After 29 years in Fairfield, I had my first experience with snow in October this past weekend. I watched the huge flakes through our den window on Saturday afternoon, calling and texting friends and relatives throughout the country with the bizarre news about Mother Nature's latest trick. But I knew the mayhem would be short lived, because our weather patterns haven't completely settled into a winter mode.

For my wife and me, this storm that dumped so much snow and wreaked havoc on the northern and western parts of the state, was just a few inches of heavy, wet, nuisance snow. For hundreds of thousands of others, however, including our daughter in Beacon Falls and our good friends in Trumbull and Westport, the snow meant downed trees and power lines and a reprise ofTropical Storm Irene -- no power.

Our daughter texted us late Saturday to say that she was powerless and planned to spend the night at a friend's home with her dog. Of course, we offered our home for shelter, but she assured us she was faring as well as could be expected. As of Tuesday, our daughter was still out of power.

We heard several horror stories from Westport friends, especially those north of the Merritt. Many of their trees, still laden with leaves, were buckling or collapsing and the weakened power lines added to their grief. A colleague of mine from the Fairfield Museum returned late Saturday night from an Asian trip to find her home pitch black, power out. She and her husband were fortunate enough to stay with the friends who had been watching their kids.

Another was managing somewhat with their generator, but it was hardly paradise.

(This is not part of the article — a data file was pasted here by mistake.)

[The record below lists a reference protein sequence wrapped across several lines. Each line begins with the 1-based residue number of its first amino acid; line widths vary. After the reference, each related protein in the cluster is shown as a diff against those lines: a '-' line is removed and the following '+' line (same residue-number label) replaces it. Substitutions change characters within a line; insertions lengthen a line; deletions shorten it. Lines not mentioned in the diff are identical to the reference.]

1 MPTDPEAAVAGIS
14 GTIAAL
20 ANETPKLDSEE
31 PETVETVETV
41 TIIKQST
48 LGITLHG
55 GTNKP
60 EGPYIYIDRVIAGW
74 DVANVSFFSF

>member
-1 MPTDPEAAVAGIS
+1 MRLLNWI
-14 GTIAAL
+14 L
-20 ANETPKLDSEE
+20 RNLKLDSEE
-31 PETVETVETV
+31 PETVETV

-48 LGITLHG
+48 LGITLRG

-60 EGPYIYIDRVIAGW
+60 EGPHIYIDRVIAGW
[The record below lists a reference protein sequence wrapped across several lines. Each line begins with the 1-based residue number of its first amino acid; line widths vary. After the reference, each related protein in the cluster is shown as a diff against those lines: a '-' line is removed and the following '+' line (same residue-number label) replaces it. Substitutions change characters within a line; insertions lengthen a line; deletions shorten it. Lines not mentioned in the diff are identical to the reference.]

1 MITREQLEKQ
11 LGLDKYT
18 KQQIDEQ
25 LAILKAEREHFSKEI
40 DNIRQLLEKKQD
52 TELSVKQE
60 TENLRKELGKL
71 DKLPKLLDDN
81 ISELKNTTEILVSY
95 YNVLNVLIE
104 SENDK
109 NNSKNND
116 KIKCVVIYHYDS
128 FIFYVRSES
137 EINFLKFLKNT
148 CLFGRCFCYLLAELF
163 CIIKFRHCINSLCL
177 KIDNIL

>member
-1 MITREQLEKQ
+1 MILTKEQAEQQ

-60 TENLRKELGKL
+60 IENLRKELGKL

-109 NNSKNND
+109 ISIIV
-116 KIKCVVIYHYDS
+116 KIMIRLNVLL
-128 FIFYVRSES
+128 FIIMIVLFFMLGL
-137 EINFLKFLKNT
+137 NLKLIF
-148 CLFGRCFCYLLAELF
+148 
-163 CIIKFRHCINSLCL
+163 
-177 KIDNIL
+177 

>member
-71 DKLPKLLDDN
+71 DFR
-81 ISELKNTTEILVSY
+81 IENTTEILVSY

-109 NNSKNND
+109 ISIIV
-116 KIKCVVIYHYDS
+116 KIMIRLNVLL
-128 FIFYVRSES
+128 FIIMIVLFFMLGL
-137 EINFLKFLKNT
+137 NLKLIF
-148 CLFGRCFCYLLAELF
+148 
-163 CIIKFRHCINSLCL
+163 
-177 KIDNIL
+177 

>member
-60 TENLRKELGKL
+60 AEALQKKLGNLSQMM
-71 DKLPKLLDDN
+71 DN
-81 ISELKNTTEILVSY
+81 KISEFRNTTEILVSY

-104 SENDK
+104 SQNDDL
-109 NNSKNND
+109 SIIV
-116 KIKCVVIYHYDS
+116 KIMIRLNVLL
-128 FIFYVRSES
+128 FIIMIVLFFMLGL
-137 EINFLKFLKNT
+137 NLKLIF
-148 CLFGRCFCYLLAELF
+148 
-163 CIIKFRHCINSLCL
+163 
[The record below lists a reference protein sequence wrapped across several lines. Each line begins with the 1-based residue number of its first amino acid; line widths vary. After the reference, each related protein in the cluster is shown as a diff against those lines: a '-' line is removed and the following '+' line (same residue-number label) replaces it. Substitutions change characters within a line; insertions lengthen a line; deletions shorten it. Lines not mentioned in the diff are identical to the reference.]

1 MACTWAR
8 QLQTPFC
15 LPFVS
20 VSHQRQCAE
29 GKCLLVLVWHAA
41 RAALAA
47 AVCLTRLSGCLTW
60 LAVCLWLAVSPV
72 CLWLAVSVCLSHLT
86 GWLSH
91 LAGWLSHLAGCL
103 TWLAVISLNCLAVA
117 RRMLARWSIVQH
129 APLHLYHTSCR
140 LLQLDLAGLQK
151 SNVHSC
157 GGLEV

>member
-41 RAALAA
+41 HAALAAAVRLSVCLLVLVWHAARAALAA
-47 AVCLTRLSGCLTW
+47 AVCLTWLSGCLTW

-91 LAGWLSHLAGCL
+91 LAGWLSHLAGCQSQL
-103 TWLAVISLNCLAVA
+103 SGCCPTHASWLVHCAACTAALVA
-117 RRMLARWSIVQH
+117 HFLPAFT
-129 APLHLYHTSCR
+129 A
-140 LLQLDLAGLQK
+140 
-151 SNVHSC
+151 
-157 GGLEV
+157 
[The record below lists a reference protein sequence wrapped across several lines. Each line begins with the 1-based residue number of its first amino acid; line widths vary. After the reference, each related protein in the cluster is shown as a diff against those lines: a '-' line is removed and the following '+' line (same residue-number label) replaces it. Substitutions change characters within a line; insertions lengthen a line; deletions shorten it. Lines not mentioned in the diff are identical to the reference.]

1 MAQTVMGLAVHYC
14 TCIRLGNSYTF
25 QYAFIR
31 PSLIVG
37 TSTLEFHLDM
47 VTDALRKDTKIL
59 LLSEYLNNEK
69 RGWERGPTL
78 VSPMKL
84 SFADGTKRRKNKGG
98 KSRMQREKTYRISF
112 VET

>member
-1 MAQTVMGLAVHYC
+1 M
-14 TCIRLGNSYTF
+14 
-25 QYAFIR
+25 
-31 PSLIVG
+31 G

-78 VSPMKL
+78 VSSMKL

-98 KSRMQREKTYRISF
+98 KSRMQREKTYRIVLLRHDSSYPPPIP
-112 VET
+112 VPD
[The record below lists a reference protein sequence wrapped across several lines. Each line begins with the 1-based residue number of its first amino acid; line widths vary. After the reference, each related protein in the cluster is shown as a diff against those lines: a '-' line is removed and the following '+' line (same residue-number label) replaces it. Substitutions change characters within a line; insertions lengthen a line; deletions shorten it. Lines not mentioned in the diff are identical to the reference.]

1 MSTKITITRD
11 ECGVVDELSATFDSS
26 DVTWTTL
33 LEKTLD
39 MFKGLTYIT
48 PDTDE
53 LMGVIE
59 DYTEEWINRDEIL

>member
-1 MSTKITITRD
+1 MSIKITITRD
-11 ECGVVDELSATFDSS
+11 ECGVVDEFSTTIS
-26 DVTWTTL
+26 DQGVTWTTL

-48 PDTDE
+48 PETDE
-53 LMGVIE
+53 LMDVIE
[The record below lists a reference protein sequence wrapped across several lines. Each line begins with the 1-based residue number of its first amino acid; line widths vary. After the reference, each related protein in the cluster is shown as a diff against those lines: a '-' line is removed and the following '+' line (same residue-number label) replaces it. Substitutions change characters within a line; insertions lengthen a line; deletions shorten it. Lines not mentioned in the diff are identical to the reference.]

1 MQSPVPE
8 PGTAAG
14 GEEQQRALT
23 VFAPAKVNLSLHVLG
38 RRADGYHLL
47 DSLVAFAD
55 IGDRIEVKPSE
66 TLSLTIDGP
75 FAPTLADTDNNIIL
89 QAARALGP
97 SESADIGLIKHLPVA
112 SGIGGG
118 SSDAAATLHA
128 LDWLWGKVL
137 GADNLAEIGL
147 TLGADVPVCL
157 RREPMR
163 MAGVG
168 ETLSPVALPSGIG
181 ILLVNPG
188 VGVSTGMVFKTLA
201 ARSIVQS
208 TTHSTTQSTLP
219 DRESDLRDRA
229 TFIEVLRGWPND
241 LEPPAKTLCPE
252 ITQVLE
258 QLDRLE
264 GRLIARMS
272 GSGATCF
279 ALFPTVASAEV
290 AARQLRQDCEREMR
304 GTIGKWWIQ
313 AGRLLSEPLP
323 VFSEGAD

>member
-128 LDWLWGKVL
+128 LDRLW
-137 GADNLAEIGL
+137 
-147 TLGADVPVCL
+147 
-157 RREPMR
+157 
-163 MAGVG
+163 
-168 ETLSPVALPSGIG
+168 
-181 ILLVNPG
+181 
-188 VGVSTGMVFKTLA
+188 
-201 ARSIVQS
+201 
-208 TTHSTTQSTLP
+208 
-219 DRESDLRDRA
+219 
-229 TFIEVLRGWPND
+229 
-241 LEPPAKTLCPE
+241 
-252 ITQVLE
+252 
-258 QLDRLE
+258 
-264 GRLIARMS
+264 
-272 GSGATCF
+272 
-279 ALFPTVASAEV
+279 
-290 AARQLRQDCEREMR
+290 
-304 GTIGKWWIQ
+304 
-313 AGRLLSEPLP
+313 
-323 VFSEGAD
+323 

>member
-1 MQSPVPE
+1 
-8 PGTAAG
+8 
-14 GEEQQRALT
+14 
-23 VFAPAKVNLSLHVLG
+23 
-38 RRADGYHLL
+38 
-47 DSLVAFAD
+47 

On Tuesday, I finally managed to contact another friend from the Litchfield Hills where I work with a second-home community. I had been trying the main office number for days and getting a constant busy signal. My friend was beside herself and shared that after three days she and her husband had approached one of the shelters only to learn that they wouldn't accept her dog.

I felt terrible and offered our home, but it would have been too long a drive. "You just can't imagine what's it's like up here," she said. "People are using their barbecue grills to keep warm and our great maintenance staff have been working 24/7 to clear trees and power lines.

By Sunday, things had warmed up enough to melt most our snow, but some ice patches remained along with school outages. So school was canceled Monday in Fairfield, mostly because one or two schools were still without power. When I subbed this week, I found a lot of teachers wondering about possible loss of vacations due to snow days and asking, "What's next? It's barely November.

Even Halloween trick or treating came with warnings about ice and cold temperatures, but we were still bombarded with nearly 100 kids, ringing the bell for a solid three-and-a-half hours and sending our three neurotic dogs into howling and barking fits. At one point, I glanced across my lawn and there were easily six cars parked at the curb. This was not your neighborhood trick or treaters. My wife and I tried to guess how far they'd come for a one-night candy fix.

Despite the weather, I gave out handfuls of mini-tootsie rolls from a bag of nearly 800. Believe it or not, I almost ran out.

I learned on Monday that our well supported Halloween Legends and Hauntings at the museum was snowed out for Saturday, but nearly 60 hearty souls braved another cold night for the second two-hour walk on Sunday. Thank goodness for two-day events.

Mother Nature turned Fairfield upside down again this past weekend and it's hard to say when everything will be straightened out. I wasn't sure whether to wish my colleagues happy holidays or Happy Halloween on Monday, but no one was at a loss for words.

We clearly experienced a fluke event whose aftermath would take months to undo. But the good news is that, despite the power outages and other difficulties, most folks with whom I chatted at one of my favorite diners on Monday, still managed to have a good laugh over what happened. If anything, most lamented not having raked leaves when they had the opportunity.

Others just chuckled and said, "Spring is probably just around the corner."

Steven Gaynes is a Fairfield writer whose "In the Suburb"s appears each Friday. He can be reached at